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Instructional Science

, Volume 42, Issue 5, pp 715–745 | Cite as

Mathematics learning with multiple solution methods: effects of types of solutions and learners’ activity

  • Cornelia S. Große
Article

Abstract

It is commonly suggested to mathematics teachers to present learners different methods in order to solve one problem. This so-called “learning with multiple solution methods” is also recommended from a psychological point of view. However, existing research leaves many questions unanswered, particularly concerning the effects of different types of solution methods and different degrees of learner’s activity. In this context, two experiments were conducted. In Experiment 1, a 2 × 3-factorial design was implemented, with the first factor concerning multiple versus uniform solutions and the second factor addressing different combinations of formal and informal solution methods. No “multiple solutions effect” was found. An integration of informal methods did not affect learning outcomes; however, it significantly reduced the subjective difficulty of the problems. Then, in Experiment 2, the effectiveness of multiple versus uniform solutions and of measures to foster an active processing was examined using a 2 × 3-factorial design (“number of solutions”: multiple versus uniform; “activity”: complete examples versus incomplete examples versus example-problem pairs). The “multiple” conditions significantly outperformed the “uniform” conditions, and complete examples and example-problem pairs significantly outperformed incomplete examples. Based on the results of Experiment 1 and 2, preconditions under which multiple solutions can improve learning outcomes are discussed.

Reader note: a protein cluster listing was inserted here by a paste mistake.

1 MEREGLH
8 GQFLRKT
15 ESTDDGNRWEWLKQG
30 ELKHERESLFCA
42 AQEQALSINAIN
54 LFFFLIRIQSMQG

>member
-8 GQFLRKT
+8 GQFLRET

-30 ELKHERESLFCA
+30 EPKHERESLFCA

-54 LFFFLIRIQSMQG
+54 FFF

Keywords

Mathematics learning Multiple solution methods Formal and informal solutions Incomplete examples Example-problem pairs 

Notes

Acknowledgments

This work was supported by the Central Research Development Fund (CRDF) of the University of Bremen and by the German Research Foundation (DFG) under contract number GR2706/4-1. The author would like to thank these institutions for their support.

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Copyright information

© Springer Science+Business Media Dordrecht 2014

Authors and Affiliations

  1. 1.Group of Computer Architecture, Institute of Computer ScienceUniversity of BremenBremenGermany

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